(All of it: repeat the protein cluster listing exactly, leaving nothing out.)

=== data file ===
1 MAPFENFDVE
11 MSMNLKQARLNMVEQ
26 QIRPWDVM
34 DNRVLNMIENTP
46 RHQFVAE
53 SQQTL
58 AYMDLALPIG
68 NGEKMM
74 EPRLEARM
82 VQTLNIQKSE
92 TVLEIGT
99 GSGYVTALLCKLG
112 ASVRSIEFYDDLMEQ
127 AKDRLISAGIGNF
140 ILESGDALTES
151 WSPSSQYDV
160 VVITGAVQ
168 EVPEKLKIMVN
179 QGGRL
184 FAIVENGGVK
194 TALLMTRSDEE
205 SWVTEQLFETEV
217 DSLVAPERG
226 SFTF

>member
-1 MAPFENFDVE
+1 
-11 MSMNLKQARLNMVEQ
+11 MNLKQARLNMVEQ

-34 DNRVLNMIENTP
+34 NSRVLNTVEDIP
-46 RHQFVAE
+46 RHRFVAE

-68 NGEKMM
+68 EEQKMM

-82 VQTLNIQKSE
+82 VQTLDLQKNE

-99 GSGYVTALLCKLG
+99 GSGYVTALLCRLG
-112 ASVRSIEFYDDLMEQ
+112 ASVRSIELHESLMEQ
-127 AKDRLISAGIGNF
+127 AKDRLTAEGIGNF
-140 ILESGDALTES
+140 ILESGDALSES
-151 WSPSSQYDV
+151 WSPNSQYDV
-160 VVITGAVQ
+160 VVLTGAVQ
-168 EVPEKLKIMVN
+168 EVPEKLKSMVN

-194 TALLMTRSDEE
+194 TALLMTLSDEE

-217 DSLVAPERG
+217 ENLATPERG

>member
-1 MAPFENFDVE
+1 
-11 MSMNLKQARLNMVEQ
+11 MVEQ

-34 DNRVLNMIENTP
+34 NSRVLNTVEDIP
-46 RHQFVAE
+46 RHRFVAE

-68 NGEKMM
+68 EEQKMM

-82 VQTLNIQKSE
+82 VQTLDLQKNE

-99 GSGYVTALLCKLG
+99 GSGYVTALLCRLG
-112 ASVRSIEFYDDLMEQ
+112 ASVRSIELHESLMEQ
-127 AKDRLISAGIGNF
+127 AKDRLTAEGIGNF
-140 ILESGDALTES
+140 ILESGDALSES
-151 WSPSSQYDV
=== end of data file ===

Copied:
1 MAPFENFDVE
11 MSMNLKQARLNMVEQ
26 QIRPWDVM
34 DNRVLNMIENTP
46 RHQFVAE
53 SQQTL
58 AYMDLALPIG
68 NGEKMM
74 EPRLEARM
82 VQTLNIQKSE
92 TVLEIGT
99 GSGYVTALLCKLG
112 ASVRSIEFYDDLMEQ
127 AKDRLISAGIGNF
140 ILESGDALTES
151 WSPSSQYDV
160 VVITGAVQ
168 EVPEKLKIMVN
179 QGGRL
184 FAIVENGGVK
194 TALLMTRSDEE
205 SWVTEQLFETEV
217 DSLVAPERG
226 SFTF

>member
-1 MAPFENFDVE
+1 
-11 MSMNLKQARLNMVEQ
+11 MNLKQARLNMVEQ

-34 DNRVLNMIENTP
+34 NSRVLNTVEDIP
-46 RHQFVAE
+46 RHRFVAE

-68 NGEKMM
+68 EEQKMM

-82 VQTLNIQKSE
+82 VQTLDLQKNE

-99 GSGYVTALLCKLG
+99 GSGYVTALLCRLG
-112 ASVRSIEFYDDLMEQ
+112 ASVRSIELHESLMEQ
-127 AKDRLISAGIGNF
+127 AKDRLTAEGIGNF
-140 ILESGDALTES
+140 ILESGDALSES
-151 WSPSSQYDV
+151 WSPNSQYDV
-160 VVITGAVQ
+160 VVLTGAVQ
-168 EVPEKLKIMVN
+168 EVPEKLKSMVN

-194 TALLMTRSDEE
+194 TALLMTLSDEE

-217 DSLVAPERG
+217 ENLATPERG

>member
-1 MAPFENFDVE
+1 
-11 MSMNLKQARLNMVEQ
+11 MVEQ

-34 DNRVLNMIENTP
+34 NSRVLNTVEDIP
-46 RHQFVAE
+46 RHRFVAE

-68 NGEKMM
+68 EEQKMM

-82 VQTLNIQKSE
+82 VQTLDLQKNE

-99 GSGYVTALLCKLG
+99 GSGYVTALLCRLG
-112 ASVRSIEFYDDLMEQ
+112 ASVRSIELHESLMEQ
-127 AKDRLISAGIGNF
+127 AKDRLTAEGIGNF
-140 ILESGDALTES
+140 ILESGDALSES
-151 WSPSSQYDV